Well, finally some follow-up for you guys. Thanks again everyone for the tips, tricks and advice.
Over the past little while, parts have filtered in and this morning that last little bit came together.
On my last post, you may have read that I was going to leave the clutch in and worry about it later. Maybe you didn’t read it though, because I just read it and it’s not in there. What am I thinking?
Well the clutch came out since it’s not much more work once the rear end is all apart. Look closely in this picture and you might see where a clutch would hide amongst the 36 years of grime, oil slop, exhaust condensation and other unknown detritus:
I did a lot of scraping and cleaning to make sure all the loose stuff was knocked free and clear of the cover before I opened it. Somehow I managed to not pull the entire lump and give it a good scrubbing, even though it clearly needs it.
Perhaps I’m used to motorcycle parts prices, specifically BMW and KTM, but the kit and tools to rebuild the clutch were dirt cheap. I got stumped briefly by the wire retaining clip that holds the disc that covers the clutch nut on, but thankfully I figured it out before breaking or bending it. The clutch rebuild itself went so quickly I forgot to take pictures. The clutch compressor tool is slick. I’m gonna keep that around, even if it is another 36 years until I use it again.
Here’s the clutch installed and ready to go:
I gave the clutch cover a thurough cleaning and marveled at it’s simple engineering to get oil on the brass button. I made sure the vent worked properly and didn’t even get all three of the bolts tightened down before I realized that I forgot to put the brass button back in.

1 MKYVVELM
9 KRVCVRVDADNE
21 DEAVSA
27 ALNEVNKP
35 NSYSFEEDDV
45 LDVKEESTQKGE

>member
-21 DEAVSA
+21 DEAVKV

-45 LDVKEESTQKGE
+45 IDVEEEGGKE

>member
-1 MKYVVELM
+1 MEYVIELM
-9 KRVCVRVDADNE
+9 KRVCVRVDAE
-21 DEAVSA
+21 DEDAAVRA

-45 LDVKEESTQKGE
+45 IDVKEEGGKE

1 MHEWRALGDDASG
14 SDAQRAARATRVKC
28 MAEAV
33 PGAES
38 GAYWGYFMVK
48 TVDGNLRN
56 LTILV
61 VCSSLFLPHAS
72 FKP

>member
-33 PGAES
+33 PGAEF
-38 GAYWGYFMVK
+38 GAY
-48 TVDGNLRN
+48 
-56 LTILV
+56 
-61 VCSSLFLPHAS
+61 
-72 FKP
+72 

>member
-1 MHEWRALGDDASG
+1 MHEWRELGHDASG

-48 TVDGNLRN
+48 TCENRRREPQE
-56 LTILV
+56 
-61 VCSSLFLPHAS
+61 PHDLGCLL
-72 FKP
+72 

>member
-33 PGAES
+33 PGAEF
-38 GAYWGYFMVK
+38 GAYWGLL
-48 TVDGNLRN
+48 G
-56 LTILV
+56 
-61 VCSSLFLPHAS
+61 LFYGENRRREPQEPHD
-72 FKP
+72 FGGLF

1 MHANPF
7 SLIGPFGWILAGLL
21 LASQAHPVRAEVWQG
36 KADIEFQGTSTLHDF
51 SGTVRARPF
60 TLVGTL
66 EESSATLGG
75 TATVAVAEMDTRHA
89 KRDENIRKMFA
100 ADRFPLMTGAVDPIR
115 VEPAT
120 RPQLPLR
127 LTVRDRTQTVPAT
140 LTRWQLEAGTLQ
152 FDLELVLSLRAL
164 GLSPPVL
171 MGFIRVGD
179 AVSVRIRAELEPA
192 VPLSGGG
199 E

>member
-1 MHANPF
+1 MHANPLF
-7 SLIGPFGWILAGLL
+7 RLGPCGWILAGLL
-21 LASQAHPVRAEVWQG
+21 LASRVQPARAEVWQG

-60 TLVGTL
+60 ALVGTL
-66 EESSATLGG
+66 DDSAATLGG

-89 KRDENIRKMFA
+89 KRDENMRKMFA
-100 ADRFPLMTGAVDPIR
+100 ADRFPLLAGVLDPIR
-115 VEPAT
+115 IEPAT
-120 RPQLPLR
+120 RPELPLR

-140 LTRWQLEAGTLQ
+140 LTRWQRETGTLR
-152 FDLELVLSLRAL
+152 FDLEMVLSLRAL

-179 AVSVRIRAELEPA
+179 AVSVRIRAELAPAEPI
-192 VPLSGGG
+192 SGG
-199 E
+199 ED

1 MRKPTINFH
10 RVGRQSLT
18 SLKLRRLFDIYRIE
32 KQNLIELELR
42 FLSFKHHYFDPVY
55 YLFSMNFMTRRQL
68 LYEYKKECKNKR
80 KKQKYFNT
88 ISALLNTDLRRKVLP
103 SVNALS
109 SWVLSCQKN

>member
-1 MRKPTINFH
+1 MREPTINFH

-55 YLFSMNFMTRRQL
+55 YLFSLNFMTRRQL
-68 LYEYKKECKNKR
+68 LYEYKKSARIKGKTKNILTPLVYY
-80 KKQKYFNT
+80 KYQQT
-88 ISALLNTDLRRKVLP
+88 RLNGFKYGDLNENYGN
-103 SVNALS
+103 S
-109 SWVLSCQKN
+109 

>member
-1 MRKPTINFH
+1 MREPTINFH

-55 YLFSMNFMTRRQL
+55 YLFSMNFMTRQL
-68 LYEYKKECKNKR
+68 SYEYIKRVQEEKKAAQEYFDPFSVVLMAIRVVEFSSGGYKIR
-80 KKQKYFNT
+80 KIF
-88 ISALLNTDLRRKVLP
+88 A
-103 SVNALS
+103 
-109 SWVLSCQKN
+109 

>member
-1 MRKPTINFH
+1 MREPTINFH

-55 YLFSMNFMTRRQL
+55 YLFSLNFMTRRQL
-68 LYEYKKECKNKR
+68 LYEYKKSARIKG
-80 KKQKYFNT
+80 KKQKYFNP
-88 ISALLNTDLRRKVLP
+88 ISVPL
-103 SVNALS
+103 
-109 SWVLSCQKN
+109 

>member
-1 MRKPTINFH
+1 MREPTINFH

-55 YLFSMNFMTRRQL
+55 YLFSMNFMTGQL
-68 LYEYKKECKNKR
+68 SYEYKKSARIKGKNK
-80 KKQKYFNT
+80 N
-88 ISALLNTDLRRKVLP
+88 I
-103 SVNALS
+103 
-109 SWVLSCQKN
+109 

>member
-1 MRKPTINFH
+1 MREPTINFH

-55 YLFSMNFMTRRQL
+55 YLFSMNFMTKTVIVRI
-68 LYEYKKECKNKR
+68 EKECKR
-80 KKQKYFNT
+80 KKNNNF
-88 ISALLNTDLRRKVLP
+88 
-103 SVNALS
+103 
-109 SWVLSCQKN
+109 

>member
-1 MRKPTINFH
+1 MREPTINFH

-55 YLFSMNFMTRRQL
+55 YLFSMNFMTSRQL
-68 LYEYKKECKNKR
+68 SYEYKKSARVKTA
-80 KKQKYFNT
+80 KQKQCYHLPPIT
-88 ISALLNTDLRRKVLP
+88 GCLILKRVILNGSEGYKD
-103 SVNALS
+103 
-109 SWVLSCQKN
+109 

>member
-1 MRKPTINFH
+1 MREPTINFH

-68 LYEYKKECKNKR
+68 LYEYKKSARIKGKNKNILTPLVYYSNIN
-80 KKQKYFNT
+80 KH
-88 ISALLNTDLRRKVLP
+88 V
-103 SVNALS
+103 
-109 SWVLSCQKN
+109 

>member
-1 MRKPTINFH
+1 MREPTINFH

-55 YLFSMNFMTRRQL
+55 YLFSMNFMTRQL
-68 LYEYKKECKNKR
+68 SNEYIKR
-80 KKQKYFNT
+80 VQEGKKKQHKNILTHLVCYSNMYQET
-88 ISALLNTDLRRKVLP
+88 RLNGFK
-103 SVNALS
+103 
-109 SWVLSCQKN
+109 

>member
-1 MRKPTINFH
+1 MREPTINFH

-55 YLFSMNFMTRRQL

The rest of the assembly was just cleaning the old parts and installing the new ones:
I love the details of old machinery:
I got talked into some fancy-ass synthetic 30w gear oil. It’s supposed to make the scoot shift better and all that stuff. For the life of me though, all my fancy funnels and hoses and proven-over-time methods of getting oil into their proper places couldn’t help me here. I had to fabricate something new. I love it!
This morning, I finally get home from work and get a chance to run over to a local machinist. I got references for this guy from some of my VW friends and he said he could do my out-of-round front hub so that brakes wouldn’t shudder. His garage is one of those places… Shavings on the ground, mills, lathes, drill presses and other stuff I’ve never seen before surrounded by engine blocks, con rods, heads, crank shafts and buckets of old burnt valves. He tells me “it wasn’t too bad but it’s perfect now.” I shell out $20 for a 36 year old front hub that has been cleaned and turned to the point where it might pass for new, go home pop it on, make some minor adjustments and set up for a test ride.
I took a couple spins around the neighborhood to bed the brake shoes and see if I needed to adjust the clutch. Let me say, it shifts like a dream. I don’t know if it’s just because of the clutch work or some of it is the new oil, but I have to say that I don’t even remember it being so good… and I’ve been riding this scooter off-and-on since 1985. The new brake shoes and turned hub on the front give me linear lever action and improved stopping power without all the shudder that used to accompany the typical front-end-dive. And the rear? Well, no oil where it shouldn’t be yet.
I gave it good wash and scrubbed off all of my greasy fingerprints then propped it back up on the stand for a quick wax. There are sections on this bike that still shine like new, it’s too bad it’s seen some fairly poor care along the way, there’s no way to clean up a lot of the rust.